Tuesday, February 17, 2009

There is no Joyland in childhood . . .

{Photo by rocketlass.}
When he wasn't torturing animals, he was actually a pretty nice guy. We usually talked girls. Our tastes in them diverged considerably. He was an ass man, and preferred blondes. I, on the other hand, hadn't yet formulated an opinion on what I liked. Besides girls, we also shared an interest in the Steve Miller Band. We loved his sound, and his lyrics spoke to us where we live: I really like your peaches want to shake your tree. It was a music that was surreal, low key, and cool all at once. We'd play Steve Miller tapes, and hang out in his garage where his father had a device for making shot-gun shells. We spent hours hand-making twelve gauge shot gun shells.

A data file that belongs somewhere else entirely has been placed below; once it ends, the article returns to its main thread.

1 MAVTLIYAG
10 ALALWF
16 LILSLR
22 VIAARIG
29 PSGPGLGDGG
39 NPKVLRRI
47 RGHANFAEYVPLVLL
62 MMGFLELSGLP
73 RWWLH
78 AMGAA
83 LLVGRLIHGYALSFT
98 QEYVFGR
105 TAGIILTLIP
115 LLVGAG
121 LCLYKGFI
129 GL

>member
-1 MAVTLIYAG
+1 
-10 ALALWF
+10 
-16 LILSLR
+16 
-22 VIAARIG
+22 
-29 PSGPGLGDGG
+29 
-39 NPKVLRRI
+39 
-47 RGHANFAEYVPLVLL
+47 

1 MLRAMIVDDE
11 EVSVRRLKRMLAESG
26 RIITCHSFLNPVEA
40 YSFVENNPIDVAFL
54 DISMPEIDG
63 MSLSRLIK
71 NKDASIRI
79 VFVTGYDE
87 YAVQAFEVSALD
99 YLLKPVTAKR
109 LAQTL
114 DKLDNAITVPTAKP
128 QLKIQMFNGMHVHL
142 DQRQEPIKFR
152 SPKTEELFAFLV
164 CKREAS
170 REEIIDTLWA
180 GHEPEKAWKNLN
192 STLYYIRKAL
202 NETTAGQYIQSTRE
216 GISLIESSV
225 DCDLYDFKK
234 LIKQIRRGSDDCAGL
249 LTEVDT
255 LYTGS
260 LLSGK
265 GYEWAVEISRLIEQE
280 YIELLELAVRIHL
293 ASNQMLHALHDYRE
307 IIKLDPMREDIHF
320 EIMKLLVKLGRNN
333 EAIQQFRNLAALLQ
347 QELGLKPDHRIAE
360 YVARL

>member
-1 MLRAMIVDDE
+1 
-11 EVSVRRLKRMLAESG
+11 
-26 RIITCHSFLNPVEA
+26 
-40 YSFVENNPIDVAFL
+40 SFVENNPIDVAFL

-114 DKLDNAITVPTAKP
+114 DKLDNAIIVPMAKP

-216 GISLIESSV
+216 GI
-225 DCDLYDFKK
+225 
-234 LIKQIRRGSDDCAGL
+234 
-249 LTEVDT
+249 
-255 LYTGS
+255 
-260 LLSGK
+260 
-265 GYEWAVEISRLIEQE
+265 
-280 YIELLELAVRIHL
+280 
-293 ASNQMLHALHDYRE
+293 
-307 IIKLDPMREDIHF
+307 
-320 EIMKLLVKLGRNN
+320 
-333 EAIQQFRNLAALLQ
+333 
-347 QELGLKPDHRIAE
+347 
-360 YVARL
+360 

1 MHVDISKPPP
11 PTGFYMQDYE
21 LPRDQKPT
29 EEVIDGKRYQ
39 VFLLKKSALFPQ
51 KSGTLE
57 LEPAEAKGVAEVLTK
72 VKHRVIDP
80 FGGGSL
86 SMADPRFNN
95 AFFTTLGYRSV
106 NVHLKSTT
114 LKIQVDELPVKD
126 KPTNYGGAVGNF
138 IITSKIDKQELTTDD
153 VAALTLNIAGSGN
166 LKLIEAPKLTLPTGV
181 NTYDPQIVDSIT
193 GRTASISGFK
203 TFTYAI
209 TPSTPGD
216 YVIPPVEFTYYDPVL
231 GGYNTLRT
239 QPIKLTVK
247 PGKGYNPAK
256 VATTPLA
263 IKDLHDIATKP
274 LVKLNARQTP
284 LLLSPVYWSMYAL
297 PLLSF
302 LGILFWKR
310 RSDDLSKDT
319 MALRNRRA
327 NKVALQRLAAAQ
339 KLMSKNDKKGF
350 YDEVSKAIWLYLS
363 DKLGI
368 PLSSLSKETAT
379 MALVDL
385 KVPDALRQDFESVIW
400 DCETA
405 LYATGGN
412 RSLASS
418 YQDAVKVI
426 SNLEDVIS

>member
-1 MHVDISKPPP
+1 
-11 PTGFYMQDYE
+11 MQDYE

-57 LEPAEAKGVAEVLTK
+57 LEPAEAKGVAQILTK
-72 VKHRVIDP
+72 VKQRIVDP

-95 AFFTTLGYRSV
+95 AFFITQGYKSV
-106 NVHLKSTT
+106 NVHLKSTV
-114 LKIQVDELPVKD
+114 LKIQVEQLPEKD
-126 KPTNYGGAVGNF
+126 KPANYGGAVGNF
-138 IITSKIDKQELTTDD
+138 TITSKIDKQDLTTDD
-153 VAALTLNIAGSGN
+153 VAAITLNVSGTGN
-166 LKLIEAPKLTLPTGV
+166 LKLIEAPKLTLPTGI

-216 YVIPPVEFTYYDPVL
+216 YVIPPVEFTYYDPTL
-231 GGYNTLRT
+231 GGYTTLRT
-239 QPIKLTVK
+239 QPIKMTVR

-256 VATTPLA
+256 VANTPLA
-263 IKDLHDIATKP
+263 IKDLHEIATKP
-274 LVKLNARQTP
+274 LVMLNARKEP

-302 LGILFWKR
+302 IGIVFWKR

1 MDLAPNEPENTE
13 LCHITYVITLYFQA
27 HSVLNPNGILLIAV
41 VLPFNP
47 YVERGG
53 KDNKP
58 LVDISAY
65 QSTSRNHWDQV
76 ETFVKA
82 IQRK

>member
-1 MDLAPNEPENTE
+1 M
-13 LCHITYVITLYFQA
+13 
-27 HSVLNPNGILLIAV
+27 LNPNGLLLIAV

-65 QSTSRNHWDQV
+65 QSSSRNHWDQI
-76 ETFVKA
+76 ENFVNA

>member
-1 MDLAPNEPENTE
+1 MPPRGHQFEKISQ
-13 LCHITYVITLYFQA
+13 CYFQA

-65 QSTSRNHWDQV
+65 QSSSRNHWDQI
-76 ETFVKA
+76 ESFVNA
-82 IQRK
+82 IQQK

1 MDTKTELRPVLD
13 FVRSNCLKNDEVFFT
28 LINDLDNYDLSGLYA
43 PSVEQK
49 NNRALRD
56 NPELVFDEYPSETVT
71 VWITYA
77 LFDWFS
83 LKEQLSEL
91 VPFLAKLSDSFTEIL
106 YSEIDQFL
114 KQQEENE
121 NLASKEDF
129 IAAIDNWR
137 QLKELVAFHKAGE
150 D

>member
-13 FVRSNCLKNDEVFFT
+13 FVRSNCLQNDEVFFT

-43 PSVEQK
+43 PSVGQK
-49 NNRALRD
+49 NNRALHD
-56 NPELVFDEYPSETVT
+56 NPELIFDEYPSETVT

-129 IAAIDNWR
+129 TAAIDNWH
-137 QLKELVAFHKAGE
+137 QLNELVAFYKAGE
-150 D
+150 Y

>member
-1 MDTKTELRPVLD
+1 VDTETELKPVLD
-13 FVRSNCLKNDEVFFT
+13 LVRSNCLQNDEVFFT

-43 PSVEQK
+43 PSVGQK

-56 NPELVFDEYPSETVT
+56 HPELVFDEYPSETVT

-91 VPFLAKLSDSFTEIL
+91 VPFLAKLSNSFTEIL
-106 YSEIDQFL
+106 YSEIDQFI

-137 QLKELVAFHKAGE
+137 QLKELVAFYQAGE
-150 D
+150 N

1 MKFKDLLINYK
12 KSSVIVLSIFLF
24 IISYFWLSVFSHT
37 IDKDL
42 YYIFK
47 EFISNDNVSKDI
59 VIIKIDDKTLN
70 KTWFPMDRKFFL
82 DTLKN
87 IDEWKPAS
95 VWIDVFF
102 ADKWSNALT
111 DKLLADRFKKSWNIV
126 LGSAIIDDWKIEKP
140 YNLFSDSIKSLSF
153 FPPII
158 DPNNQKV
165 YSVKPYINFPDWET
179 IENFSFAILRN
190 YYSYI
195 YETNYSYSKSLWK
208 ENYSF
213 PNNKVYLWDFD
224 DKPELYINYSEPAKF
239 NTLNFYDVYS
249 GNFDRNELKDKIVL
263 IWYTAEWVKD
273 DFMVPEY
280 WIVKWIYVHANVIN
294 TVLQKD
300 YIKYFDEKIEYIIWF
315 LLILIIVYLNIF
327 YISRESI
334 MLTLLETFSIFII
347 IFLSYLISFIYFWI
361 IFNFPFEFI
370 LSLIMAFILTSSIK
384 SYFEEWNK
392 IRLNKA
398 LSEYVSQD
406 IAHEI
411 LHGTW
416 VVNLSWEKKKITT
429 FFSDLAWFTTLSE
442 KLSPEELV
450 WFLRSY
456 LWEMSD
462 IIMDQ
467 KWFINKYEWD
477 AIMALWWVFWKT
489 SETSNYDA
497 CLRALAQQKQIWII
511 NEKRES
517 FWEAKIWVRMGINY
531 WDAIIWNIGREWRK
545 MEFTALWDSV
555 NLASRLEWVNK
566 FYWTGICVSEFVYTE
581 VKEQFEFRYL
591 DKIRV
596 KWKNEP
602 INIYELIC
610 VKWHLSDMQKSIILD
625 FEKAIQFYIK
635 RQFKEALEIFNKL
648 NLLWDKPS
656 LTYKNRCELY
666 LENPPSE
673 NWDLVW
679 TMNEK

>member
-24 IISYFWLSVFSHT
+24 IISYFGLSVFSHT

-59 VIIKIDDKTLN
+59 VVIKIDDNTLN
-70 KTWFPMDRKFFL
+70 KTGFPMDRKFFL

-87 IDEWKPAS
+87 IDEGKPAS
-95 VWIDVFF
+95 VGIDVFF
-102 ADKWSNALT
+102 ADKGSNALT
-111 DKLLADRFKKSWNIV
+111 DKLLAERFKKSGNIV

That's from "Berkowitz," by Joe Peterson, a conversational, rough-hewn, moving story of boyhood longing, risk, and violence that's one of my favorites among those I've published in my brief tenure as Chicago editor for Joyland.

Which is my way of reminding folks that I'm still happily taking submissions from Chicagoans and/or former Chicagoans; if you fit that simple criterion and have a story you think well of, drop me a line. {In particular, I'm looking for some female contributors--surely all writers who've passed through Chicago in recent years aren't male, right? I know the whole "city of broad shoulders" thing, but seriously . . . )

Meanwhile, Joyland in general is definitely worth checking out, if you've not yet done so. It continues to grow--a London editor, Benjamin Wood, has just joined the stable--while offering more than half a dozen good stories online every month for free. In the midst of the New Austerity, what more could you reasonably ask for?

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